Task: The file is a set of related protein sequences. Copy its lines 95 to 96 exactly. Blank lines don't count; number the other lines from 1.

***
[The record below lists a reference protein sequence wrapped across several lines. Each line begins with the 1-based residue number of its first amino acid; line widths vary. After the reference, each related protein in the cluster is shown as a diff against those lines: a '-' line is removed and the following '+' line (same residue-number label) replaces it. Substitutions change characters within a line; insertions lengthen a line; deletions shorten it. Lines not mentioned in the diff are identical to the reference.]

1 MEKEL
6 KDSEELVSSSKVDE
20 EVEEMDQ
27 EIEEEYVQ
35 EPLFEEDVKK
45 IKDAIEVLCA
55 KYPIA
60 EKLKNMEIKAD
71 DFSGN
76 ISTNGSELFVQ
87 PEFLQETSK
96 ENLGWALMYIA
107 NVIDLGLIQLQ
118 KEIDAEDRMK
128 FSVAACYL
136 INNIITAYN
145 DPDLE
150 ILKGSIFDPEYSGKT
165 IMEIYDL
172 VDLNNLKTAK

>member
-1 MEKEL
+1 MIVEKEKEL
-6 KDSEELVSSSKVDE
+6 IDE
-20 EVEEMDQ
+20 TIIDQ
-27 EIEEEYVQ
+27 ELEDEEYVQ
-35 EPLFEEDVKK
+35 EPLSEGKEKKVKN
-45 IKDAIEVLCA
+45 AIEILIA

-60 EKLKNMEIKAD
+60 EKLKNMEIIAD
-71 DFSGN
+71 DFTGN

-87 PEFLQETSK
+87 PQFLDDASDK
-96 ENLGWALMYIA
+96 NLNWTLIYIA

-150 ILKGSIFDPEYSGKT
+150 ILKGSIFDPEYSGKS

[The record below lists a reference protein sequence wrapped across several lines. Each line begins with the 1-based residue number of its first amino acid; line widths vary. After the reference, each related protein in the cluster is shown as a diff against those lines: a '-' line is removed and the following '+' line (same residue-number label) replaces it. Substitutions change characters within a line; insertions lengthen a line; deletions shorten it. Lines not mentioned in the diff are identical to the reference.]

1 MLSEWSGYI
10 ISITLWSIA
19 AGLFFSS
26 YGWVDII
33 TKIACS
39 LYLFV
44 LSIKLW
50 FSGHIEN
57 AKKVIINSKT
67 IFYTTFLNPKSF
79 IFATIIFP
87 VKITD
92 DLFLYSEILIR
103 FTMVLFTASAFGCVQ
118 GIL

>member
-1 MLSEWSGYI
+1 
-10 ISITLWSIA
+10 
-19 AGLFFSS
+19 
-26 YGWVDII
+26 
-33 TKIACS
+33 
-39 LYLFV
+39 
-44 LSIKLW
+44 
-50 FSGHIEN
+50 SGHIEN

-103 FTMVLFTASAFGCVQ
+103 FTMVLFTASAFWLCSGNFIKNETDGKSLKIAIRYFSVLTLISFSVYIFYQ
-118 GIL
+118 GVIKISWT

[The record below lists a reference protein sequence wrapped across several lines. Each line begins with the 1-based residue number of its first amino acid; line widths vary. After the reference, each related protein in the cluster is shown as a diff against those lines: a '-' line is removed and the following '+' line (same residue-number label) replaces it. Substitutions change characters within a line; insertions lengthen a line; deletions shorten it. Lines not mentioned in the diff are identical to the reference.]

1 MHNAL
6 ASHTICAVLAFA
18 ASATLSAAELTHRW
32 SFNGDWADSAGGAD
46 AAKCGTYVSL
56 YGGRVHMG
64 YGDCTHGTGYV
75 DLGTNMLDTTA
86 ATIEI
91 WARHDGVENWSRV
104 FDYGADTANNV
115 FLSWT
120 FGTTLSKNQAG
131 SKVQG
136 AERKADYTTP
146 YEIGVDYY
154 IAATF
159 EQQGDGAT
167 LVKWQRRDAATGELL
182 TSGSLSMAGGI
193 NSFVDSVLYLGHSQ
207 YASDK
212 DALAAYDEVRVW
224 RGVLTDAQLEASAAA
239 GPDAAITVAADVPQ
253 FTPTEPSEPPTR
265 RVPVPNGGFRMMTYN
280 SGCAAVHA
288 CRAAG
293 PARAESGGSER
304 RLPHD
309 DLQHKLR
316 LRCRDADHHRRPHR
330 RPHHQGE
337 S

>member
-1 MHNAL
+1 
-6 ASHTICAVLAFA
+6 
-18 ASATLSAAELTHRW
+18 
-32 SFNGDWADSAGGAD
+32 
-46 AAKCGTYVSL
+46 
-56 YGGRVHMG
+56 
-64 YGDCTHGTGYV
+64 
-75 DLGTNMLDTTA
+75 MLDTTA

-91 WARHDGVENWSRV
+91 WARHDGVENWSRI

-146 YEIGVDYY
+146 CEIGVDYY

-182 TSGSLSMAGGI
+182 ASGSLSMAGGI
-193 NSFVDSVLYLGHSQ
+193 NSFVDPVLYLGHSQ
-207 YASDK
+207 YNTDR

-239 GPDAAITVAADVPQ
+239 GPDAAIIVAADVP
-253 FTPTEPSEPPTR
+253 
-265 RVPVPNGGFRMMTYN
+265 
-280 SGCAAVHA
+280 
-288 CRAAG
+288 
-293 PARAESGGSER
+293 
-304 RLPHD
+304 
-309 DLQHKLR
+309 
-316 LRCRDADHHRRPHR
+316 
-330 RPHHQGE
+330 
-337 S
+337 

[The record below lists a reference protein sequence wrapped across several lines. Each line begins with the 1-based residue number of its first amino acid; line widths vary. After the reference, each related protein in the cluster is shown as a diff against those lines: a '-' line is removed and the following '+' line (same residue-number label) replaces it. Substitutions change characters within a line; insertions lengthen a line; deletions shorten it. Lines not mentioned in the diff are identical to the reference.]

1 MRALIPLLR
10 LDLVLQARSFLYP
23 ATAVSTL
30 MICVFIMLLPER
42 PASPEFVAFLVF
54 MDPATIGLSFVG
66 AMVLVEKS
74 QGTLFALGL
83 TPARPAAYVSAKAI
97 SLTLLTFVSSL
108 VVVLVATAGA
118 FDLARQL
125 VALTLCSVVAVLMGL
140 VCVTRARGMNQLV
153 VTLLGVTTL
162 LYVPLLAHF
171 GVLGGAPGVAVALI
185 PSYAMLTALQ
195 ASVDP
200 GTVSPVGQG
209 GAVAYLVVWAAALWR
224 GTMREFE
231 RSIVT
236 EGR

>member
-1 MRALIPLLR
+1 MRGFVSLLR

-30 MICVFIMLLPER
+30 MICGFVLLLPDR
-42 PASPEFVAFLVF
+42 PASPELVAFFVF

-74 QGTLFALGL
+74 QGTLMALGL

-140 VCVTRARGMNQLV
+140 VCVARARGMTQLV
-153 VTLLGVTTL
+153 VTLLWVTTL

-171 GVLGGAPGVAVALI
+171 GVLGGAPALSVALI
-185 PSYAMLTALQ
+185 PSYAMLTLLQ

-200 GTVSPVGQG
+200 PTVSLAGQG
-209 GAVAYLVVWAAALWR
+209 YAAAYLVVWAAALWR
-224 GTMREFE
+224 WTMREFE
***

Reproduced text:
120 FGTTLSKNQAG
131 SKVQG